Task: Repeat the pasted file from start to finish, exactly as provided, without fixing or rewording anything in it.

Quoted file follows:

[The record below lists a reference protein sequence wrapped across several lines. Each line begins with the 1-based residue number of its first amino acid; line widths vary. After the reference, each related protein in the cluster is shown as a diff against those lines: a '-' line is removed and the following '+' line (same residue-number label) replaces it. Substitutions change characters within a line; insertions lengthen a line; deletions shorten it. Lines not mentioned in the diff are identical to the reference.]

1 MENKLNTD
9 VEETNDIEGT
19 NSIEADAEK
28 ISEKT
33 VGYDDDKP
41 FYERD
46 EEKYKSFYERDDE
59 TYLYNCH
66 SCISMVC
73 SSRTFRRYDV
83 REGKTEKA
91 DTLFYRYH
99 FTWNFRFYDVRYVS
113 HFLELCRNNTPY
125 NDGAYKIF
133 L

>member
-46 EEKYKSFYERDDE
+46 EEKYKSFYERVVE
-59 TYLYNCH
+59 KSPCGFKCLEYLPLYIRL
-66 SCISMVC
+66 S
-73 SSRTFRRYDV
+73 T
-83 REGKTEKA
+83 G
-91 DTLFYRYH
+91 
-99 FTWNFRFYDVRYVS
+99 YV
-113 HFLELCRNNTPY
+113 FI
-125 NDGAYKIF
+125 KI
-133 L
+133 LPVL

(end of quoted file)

[The record below lists a reference protein sequence wrapped across several lines. Each line begins with the 1-based residue number of its first amino acid; line widths vary. After the reference, each related protein in the cluster is shown as a diff against those lines: a '-' line is removed and the following '+' line (same residue-number label) replaces it. Substitutions change characters within a line; insertions lengthen a line; deletions shorten it. Lines not mentioned in the diff are identical to the reference.]

1 MENKLNTD
9 VEETNDIEGT
19 NSIEADAEK
28 ISEKT
33 VGYDDDKP
41 FYERD
46 EEKYKSFYERDDE
59 TYLYNCH
66 SCISMVC
73 SSRTFRRYDV
83 REGKTEKA
91 DTLFYRYH
99 FTWNFRFYDVRYVS
113 HFLELCRNNTPY
125 NDGAYKIF
133 L

>member
-46 EEKYKSFYERDDE
+46 EEKYKSFYERVVE
-59 TYLYNCH
+59 KSPCGFKCLEYLPLYIRL
-66 SCISMVC
+66 S
-73 SSRTFRRYDV
+73 T
-83 REGKTEKA
+83 G
-91 DTLFYRYH
+91 
-99 FTWNFRFYDVRYVS
+99 YV
-113 HFLELCRNNTPY
+113 FI
-125 NDGAYKIF
+125 KI
-133 L
+133 LPVL